Through precognition, we see events and circumstances ahead of time, as they will be played out. A precognitive dream may be literal, or symbolic or both. For example, a dream of a twister might turn out to be both a preview of a literal disaster and advance notice of an emotional storm that will hit with the force of a tornado. Once you have confirmed your ability to see – or rather remember – the future in this way, you are ready to do much more interesting things.
In dreams and intuitive flashes, and through the play of coincidence, we may receive an early warnings of a possible future development we may not want – a crisis at work, the bust-up of a relationship, a health problem, a car accident.
If we read the clues correctly, we can use such early warnings to avoid a possible future problem by taking preemptive action.
Our dream self returns from his night excursions with tips about coming opportunities. These tips require action if we are going to manifest a future we’ll enjoy.You remember a dream in you are in your ideal home, or doing the work that nourishes your soul and your bank account, or you are with your soulmate, who is someone you have not yet met in the regular world. You need to take physical action to get yourself, in your physical body, to where your dream self has already been.
Choosing Alternate Event Tracks
Dreaming, we discover and inhabit the true nature of time, as it has always been known to dream travelers and is now confirmed by modern science. Linear time, as measured by clocks, and experienced in plodding sequences of one thing following another, always heading in the same direction, is an illusion of limited human awareness, at best (as Einstein said) a convenience. In dreaming, as in heightened states of consciousness, we step into a more spacious time, and we can move forwards or backwards at varying speeds.We not only travel to past and future; we travel between alternate timelines. With growing awareness, we can develop greater and greater ability to choose the event track – maybe one of infinite alternative possible event tracks – that will be followed through a certain life passage, or even the larger history of our world.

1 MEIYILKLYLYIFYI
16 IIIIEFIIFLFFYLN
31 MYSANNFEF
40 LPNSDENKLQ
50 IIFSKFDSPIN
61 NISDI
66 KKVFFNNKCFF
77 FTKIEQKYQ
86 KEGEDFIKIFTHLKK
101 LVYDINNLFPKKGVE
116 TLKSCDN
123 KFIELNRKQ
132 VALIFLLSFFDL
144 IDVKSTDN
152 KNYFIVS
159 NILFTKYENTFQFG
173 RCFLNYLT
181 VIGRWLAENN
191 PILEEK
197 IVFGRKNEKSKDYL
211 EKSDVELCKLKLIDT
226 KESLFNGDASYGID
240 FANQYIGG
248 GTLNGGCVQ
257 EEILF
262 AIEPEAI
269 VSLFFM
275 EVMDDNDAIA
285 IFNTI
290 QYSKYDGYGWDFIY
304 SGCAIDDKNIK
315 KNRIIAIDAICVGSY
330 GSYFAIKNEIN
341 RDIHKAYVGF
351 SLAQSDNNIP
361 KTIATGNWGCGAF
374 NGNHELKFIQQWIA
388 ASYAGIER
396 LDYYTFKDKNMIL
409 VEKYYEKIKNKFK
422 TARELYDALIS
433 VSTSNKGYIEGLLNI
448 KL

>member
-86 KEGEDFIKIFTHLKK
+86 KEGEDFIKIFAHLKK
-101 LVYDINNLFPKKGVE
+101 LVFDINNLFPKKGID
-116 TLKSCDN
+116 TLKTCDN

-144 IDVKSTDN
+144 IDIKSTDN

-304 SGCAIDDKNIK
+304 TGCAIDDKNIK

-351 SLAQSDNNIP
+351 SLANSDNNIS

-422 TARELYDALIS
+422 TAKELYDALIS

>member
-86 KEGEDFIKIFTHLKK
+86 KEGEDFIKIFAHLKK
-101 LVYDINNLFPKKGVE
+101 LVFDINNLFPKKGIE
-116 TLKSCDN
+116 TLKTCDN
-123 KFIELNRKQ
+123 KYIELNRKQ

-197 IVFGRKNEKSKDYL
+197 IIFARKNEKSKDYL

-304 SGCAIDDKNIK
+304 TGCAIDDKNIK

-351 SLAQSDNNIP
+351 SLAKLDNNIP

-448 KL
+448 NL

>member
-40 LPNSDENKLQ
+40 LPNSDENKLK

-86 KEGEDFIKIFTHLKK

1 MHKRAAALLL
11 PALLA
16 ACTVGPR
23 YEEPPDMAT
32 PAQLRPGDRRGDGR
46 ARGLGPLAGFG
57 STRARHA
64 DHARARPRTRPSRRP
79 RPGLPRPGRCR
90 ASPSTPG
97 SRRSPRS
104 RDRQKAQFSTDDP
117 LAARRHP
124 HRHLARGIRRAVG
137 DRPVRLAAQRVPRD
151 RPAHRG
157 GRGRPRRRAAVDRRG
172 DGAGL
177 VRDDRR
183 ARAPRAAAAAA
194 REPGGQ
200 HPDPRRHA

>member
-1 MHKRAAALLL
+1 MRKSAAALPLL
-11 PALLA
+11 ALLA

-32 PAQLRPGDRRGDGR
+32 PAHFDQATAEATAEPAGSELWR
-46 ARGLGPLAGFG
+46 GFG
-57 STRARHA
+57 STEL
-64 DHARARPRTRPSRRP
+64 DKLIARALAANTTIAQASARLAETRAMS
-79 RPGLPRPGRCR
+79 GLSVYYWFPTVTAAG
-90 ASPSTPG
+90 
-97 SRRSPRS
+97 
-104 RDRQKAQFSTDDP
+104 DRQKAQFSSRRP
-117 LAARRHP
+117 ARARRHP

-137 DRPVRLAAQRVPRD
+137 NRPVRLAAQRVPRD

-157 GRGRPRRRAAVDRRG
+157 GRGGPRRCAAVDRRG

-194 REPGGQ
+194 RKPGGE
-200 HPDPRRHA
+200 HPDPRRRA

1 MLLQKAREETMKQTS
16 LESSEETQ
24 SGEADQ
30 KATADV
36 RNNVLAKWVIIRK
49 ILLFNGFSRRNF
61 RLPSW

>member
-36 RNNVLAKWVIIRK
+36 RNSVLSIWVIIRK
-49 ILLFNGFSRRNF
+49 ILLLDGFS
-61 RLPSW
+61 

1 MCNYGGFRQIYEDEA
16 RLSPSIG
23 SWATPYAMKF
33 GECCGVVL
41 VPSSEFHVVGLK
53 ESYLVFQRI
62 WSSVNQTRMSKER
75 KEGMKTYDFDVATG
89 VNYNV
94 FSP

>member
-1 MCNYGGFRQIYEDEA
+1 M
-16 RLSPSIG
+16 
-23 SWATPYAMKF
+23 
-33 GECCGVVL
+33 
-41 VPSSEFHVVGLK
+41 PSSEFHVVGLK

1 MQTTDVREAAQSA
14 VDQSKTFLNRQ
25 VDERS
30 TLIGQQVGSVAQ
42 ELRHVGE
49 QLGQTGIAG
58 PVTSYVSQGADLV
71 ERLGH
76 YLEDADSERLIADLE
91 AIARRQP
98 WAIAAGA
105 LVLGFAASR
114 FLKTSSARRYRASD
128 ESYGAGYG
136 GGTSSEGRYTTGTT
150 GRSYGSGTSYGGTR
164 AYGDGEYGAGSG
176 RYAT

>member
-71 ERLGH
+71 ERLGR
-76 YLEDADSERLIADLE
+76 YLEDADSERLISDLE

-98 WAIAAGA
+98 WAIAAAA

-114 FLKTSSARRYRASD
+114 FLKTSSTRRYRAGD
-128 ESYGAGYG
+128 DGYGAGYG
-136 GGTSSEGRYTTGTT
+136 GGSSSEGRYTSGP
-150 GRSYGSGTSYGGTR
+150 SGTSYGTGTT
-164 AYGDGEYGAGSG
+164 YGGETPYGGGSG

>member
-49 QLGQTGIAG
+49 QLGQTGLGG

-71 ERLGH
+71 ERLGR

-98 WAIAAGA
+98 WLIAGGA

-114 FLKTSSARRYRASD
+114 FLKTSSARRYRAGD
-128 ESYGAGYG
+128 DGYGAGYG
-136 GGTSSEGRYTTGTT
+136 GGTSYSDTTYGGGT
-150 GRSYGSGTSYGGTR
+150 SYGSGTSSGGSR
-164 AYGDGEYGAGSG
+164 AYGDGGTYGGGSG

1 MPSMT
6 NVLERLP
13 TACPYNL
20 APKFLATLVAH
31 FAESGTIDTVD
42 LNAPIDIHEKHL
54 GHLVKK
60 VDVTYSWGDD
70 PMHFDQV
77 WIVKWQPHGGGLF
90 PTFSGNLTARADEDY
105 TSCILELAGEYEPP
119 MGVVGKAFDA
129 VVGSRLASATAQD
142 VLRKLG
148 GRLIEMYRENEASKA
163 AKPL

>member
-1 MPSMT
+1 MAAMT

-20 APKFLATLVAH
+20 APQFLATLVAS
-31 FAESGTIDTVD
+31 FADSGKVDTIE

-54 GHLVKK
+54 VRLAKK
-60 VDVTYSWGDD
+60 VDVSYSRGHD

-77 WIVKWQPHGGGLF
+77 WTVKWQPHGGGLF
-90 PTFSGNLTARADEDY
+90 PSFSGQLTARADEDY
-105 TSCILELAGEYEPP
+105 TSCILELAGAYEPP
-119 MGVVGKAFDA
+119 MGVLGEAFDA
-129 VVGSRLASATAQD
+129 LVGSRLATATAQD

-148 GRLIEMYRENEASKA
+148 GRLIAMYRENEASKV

This may be a case of the observer effect operating on a human scale. It is well understood that at quantum levels, deep within subatomic space, the act of observation plucks a specific phenomenon out of a mass of possibilities. It may be that, when our dream selves observe something of the future, we select a certain event track that will begin to be manifested in the physical world. By a fresh act of observation, through active dreaming, we can then proceed to alter that event track, or switch to an entirely different one.
For much more on the practice of working with dreams of the possible future, please read my book Dreaming True and/or chapter 6 of Conscious Dreaming. For the importance of dream premonition and dream prophecy in history, please see my book The Secret History of Dreaming.